The age-old question of ‘putting bums on seats’ or in our instance, ‘hands on the mobile device’ is often the aim for prosecution cases. Digging through some common application plist and database files should hopefully help show some of this type of activity.

Let’s take a look…

#Instagood

com.burbn.instagram.plist

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As you can see we have a timestamp which shows the Instagram swipe down or page reload function.

Great for proving your kids were on Instagram when they said they were asleep.

#Earworms

ShazamDataModel.sqlite

Shazam provides users with the ability to identify music while on the go, great for those wriggly little earworms. Although, what you may not know is that Shazam is recording your location and times every time you Shazam a track. The format of this database table doesn’t appear to have changed over the last two years.

Highly useful for showing user interaction and bad taste in music…

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#SIMS

CellularUsage.db

Apple does quite a good job of preserving the list of SIM card ICCID’s which have been present in an iPhone and sometimes you may also see the phone number (MSISDN) which has been saved on that SIM card. This varies between providers and may not always be present.

The field storing the phone number (MSISDN) on a SIM is editable so not 100% reliable, although I have never seen it being modified in recent years.

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Last Known ICCID and telephone number can also be seen in the com.apple.commcenter.plist file.

#locationlocationlocation

CallHistory.Storedata

Perhaps not all that useful for cases where your device has always been in the same country but if you’re investigating someone who tends to travel, it would be nice to know where they were when they calls were made. Again, with a simple SQL query, you can pull out this information.

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#layouts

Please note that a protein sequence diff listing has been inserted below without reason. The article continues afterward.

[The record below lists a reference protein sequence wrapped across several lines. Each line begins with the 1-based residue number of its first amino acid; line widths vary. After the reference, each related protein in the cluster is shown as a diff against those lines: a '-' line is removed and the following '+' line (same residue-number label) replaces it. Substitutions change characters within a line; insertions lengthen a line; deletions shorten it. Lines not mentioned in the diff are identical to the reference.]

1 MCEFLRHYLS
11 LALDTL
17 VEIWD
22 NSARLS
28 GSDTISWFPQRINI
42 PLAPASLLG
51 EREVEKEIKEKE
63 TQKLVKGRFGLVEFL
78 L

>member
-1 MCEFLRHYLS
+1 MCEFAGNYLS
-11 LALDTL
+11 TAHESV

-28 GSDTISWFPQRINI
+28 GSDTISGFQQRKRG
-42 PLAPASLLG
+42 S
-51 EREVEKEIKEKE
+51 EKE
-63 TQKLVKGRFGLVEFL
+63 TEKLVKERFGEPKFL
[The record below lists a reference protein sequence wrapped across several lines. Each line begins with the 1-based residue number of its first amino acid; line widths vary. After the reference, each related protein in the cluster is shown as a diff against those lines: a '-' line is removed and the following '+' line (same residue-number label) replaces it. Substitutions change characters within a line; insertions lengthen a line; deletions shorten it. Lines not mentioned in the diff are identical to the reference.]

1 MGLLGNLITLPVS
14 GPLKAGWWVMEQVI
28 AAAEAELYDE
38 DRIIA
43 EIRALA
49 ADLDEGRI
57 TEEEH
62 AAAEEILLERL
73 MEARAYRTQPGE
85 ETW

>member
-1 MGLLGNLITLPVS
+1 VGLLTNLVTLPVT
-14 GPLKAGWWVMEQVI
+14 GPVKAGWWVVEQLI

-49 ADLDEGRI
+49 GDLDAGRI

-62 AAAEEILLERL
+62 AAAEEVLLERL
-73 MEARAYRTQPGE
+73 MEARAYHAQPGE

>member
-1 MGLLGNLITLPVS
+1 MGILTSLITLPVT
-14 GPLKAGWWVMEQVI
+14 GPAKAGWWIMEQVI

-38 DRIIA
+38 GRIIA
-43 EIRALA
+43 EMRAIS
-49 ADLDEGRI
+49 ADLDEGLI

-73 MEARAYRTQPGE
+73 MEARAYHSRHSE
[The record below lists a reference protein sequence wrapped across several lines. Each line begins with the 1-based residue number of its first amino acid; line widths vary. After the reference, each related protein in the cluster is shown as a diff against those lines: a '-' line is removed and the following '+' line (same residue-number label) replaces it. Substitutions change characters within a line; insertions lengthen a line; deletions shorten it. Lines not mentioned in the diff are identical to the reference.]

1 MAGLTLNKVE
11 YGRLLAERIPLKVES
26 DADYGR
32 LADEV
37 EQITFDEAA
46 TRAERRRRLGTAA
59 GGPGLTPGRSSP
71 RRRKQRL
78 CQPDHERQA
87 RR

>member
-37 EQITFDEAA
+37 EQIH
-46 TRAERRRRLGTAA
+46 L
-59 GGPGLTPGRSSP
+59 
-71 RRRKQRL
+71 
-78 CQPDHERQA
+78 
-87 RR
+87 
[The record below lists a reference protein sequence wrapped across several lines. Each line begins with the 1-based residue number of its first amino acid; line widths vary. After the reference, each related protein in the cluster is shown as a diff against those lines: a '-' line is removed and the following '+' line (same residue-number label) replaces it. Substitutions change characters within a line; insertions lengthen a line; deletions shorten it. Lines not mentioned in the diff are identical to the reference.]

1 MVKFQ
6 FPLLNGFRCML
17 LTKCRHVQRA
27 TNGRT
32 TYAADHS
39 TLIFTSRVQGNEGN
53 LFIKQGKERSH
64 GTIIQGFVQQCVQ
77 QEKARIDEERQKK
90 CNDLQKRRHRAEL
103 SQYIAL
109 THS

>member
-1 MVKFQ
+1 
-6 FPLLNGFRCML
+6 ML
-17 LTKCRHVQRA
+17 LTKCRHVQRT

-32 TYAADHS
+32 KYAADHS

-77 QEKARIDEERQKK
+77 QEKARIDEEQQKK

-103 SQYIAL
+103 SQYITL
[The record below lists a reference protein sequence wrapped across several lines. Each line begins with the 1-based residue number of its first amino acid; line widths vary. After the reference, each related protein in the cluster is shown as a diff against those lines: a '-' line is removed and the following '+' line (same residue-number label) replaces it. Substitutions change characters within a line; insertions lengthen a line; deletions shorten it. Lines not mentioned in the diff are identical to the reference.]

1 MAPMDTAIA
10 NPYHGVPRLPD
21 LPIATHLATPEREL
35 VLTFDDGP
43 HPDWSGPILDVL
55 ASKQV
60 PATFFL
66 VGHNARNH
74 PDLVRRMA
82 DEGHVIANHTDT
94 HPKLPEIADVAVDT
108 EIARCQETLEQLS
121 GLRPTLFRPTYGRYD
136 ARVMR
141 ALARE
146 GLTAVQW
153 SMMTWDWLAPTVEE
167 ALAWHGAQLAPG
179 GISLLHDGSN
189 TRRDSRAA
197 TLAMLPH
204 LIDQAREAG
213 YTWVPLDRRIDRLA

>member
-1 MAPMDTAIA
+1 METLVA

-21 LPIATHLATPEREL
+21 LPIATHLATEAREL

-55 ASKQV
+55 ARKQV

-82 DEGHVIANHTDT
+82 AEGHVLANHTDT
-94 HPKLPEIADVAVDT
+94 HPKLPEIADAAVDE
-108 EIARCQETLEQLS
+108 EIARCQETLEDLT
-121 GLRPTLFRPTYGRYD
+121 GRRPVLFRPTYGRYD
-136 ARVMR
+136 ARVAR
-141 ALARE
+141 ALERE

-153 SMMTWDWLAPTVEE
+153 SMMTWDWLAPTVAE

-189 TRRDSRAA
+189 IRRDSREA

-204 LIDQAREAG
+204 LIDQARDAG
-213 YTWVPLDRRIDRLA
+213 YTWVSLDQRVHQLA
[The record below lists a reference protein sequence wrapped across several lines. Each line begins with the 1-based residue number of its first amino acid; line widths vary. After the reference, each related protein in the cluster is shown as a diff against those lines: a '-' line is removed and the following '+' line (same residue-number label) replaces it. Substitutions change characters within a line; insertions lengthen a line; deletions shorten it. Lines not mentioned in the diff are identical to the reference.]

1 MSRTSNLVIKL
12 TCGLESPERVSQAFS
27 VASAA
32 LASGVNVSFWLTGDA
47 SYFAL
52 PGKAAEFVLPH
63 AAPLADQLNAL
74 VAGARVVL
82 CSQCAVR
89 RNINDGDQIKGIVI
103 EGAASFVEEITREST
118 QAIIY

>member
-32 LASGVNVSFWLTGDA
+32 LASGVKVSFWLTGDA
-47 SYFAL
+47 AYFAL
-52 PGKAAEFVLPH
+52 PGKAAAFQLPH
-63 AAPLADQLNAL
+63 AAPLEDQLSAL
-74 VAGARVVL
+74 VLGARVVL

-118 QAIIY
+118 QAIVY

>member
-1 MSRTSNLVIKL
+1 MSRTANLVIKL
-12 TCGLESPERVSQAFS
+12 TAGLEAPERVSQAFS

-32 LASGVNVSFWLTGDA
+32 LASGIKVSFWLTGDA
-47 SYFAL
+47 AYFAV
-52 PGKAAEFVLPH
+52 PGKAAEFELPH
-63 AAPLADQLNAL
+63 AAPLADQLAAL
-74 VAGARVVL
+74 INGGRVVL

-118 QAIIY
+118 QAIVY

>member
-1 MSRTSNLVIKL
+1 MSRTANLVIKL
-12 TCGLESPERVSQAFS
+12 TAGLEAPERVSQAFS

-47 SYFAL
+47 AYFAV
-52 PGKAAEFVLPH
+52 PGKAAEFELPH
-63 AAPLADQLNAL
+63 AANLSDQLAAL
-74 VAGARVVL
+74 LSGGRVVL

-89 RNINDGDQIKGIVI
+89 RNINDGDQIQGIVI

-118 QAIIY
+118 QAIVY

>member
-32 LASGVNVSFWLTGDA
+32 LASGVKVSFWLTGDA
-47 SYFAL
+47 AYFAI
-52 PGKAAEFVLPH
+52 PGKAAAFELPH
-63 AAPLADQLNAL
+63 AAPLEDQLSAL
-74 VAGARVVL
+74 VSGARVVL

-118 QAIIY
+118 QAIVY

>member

iconstate.plist

If you are interested in identifying how the UI looked then you will notice that you can identify the custom strings, including emojis as headers for the groups of app icons on iOS. In our iconstate.plist file these can be read from left to right, top to bottom to visualise the layout of the apps and second panes of apps are nested in another array, as can be seen in the example below.

iconstate

iconstate2

#podcasts

MTLibrary.sqlite

According to FastCompany “In March 2018, Apple Podcasts passed 50 billion all-time episode downloads and streams.” Thankfully for us, Podcast episodes are all tracked in a database stored on the iPhone and there’s useful information in here about when the podcast was downloaded to the device and also when it was last played.

Showing when a podcast was last played could go some way to corroborating whether or not someone was listening to their headphones when they should have been listening to their college lecturer.

Screen Shot 2018-05-14 at 2.53.21 pm

If you don’t listen to the Wired UK Podcasts, then it’s definitely worth a pop.

Hopefully, this quick write up on some iOS artefacts will help someone out. I believe these may be of some assistance along the way to attributing usage and location of devices at very specific times. I’m sure the commercial tools out there already extract some of this information but an analyst should be able to parse this information themselves.  Identifying app data that a tool may have missed and ensuring your evidence is verified as accurate should be paramount.